There is also a growing realization in the power corridors to redefine the national development trajectory with a geo-economic lens to overcome the political vulnerabilities of Pakistan. The geo-economic strategy works well when governments make conscious efforts to bring political stability to create an enabling environment for economic growth. Political stability can be attained through locally informed strategies of development which are inclusive and intrinsically linked to the aspirations of the people. No matter how effective the provincial development strategies might look in theory, it is local planning which works well in the final analysis. It is, therefore, important to devise locally grounded, context specific and integrated district development plans for Balochistan.
With this context in mind, the government of Balochistan should embark upon developing district development strategies through consistent engagement with local stakeholders, in particular with the local communities. The provincial ministry of planning and development can engage poverty alleviation agencies to support the government in broad-based, integrated and sustainable development. District development strategies will pave the way for an overdue process of engagement of all stakeholders to crowd in their resources and strategic investments to help build a better Balochistan.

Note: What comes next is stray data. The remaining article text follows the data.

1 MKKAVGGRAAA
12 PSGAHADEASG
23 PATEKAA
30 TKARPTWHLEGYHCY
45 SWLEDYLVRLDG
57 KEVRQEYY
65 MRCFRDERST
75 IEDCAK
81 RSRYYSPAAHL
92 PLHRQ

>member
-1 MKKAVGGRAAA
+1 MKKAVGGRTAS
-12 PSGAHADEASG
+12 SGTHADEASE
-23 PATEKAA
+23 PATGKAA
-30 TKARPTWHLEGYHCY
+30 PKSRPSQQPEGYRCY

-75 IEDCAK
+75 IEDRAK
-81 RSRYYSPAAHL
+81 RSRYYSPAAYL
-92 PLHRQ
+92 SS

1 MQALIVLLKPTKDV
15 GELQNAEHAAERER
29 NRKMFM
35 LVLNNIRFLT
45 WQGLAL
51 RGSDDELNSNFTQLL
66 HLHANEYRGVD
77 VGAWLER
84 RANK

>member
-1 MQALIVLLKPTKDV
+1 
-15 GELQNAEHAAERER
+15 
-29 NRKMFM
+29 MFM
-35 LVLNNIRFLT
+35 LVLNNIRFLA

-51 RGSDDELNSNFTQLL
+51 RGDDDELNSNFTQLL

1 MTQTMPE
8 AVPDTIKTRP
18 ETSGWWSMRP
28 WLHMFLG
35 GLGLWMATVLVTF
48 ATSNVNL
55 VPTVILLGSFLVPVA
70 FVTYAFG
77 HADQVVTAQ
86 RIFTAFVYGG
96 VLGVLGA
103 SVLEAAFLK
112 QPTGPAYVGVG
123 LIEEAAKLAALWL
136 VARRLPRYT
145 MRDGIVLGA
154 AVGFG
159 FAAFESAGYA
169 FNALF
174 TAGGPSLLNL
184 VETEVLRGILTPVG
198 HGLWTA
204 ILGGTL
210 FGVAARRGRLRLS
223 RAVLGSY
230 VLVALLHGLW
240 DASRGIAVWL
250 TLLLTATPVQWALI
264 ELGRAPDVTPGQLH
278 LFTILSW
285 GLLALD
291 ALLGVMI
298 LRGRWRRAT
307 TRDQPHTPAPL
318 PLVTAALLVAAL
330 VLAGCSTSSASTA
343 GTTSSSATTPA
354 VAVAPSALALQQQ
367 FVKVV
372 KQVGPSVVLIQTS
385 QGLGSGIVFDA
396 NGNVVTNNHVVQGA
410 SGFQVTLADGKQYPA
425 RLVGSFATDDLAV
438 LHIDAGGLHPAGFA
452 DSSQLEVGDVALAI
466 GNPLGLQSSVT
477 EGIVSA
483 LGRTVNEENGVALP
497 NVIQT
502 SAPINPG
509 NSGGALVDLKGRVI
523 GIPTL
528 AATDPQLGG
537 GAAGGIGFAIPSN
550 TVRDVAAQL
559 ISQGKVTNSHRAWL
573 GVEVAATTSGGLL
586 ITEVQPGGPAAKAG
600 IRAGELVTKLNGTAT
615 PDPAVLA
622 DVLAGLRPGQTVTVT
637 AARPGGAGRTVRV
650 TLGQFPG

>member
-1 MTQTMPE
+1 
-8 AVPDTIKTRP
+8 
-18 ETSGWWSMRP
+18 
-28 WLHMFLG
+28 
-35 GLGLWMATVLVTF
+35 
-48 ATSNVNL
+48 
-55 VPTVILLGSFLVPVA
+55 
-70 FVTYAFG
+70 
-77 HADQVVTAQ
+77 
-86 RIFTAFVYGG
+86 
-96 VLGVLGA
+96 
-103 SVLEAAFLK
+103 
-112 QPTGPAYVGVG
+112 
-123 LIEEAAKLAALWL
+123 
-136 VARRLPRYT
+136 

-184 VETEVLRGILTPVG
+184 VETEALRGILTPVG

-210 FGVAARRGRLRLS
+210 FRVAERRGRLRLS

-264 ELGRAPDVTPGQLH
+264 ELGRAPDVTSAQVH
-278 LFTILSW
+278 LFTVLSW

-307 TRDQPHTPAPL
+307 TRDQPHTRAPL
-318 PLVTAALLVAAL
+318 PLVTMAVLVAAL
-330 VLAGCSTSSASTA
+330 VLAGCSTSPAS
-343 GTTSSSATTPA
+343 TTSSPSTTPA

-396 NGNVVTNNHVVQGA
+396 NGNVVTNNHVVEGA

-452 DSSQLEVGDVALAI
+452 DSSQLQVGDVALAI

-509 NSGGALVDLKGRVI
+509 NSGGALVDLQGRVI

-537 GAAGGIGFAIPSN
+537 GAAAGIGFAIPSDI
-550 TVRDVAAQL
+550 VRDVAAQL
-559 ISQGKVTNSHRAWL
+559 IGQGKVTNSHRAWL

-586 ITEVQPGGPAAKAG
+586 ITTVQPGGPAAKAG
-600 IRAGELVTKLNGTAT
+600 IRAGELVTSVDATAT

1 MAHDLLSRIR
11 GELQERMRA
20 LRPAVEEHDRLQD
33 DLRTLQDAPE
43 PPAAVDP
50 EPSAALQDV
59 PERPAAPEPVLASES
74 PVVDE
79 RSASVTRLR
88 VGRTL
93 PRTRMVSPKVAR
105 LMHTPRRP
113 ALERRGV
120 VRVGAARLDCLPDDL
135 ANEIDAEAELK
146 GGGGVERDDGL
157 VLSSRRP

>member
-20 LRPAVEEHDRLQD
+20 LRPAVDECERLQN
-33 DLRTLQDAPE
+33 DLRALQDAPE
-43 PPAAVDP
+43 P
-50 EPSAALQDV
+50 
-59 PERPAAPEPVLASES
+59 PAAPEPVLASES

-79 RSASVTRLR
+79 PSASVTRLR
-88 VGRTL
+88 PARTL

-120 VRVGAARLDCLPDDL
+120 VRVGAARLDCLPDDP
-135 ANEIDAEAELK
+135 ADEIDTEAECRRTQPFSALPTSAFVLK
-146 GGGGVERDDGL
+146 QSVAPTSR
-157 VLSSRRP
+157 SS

There needs to be a comprehensive provincial development strategy for Balochistan which outlines the key areas of investment for inclusive growth and provides the roadmap for integrated development in the province. The provincial development strategy should highlight the fundamentals of impact-oriented community driven development and local action for poverty alleviation. District Development Plans, therefore, will be the key instruments to translate provincial strategy into local action. Nonetheless, local action needs to be buttressed through a process of continued engagement in which federal and provincial governments work closely and extend support in local action for social change.